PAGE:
February 13, 2013

After a somewhat slow start, insurers are doing a pretty good job of leveraging mobile technology. Bring-your-own-device adoption is high, and innovative apps of all kinds for policyholders and for agents are sprinkled liberally across the industry.

But now, the definition of mobility is broadening to include a large amount of location-aware, data-transmitting devices. Along with this expansion is the potential for insurance innovation. Think about how telematics has changed over the past year, from a black-box model to using capabilities in cars coming off the line daily.

InformationWeek is doing some excellent reporting on the "Internet of Things," the concept that more objects are going to be connected to networks and interact with each other. The latest report comes from the UK, where a London-based startup, Evrything, is working on an interoperable standard between all these devices.

The company is "building an open standard for 'things' to interact seamlessly with each other on the Web. If [founder Andy Hobsbawm] and his team can pull it off, that would allow the product manufacturers to focus on the novel types of applications and services they can offer on top of Web-connected products, without worrying how their products get connected in the first place," according to the article.

In an infographic that's part of the article, the following items appear as part of the Internet of Things: appliances, medication, a bicycle, a guitar, even a bottle of wine. For insurers, this opens up a wealth of options: smart pill bottles could alert pharmaceutical payers that it's time to send a refill, for example.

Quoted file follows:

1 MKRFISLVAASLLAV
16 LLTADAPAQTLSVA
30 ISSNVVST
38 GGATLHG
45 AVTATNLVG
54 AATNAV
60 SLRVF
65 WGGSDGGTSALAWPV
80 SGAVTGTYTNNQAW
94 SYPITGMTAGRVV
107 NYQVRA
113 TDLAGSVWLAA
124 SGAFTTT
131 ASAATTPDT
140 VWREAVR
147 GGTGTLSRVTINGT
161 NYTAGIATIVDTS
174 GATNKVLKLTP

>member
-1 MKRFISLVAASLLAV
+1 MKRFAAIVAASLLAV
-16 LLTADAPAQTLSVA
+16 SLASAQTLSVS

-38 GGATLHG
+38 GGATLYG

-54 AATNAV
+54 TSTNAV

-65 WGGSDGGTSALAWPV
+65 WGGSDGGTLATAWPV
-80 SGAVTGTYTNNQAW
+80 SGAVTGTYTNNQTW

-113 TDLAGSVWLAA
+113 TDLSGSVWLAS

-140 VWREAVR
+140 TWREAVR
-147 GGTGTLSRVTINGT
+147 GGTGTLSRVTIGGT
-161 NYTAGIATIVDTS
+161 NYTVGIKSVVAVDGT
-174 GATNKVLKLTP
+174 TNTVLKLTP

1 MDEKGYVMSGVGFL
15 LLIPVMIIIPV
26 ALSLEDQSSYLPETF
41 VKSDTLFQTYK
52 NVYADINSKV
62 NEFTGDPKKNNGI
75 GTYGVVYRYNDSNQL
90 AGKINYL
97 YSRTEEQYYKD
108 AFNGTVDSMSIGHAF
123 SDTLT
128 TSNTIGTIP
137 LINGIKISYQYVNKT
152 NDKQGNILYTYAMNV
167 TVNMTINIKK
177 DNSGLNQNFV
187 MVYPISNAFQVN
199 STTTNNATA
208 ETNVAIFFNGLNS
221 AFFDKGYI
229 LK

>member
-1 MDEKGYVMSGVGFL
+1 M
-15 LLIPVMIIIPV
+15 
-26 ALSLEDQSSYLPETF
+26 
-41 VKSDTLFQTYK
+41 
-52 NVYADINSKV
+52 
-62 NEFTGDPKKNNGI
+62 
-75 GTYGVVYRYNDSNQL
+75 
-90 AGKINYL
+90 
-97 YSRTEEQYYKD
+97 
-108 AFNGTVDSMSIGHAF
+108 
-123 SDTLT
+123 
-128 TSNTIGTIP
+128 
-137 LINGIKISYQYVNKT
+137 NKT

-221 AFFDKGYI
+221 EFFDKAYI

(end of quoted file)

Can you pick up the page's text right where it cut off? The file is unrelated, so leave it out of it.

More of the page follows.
[Take a look at five smart technologies that could help insurers]

Perhaps some of this seems overly futuristic. But this revolution in connectivity is coming, and insurers have likely learned their lesson from mobility: You don't have to wait for this stuff to come to you, you can go grab it and take advantage before you're playing catch-up. There will be security, privacy, and regulatory issues to work out before new insurance products can truly leverage these devices, of course.

But a little innovation now can go a long way toward being ready to meet these challenges. Consider the example of Progressive, which stuck its neck out on usage-based insurance years ago. Now, the black-box model the carrier experimented with seems to have been supplanted by new options. But the company's expertise in data management and pricing using driving data has give it a wide lead in the burgeoning UBI market. The question is, which company will be the first to get expertise in some other kind of connectivity?

ABOUT THE AUTHOR
Nathan Golia is senior editor of Insurance & Technology. He joined the publication in 2010 as associate editor and covers all aspects of the nexus between insurance and information technology, including mobility, ...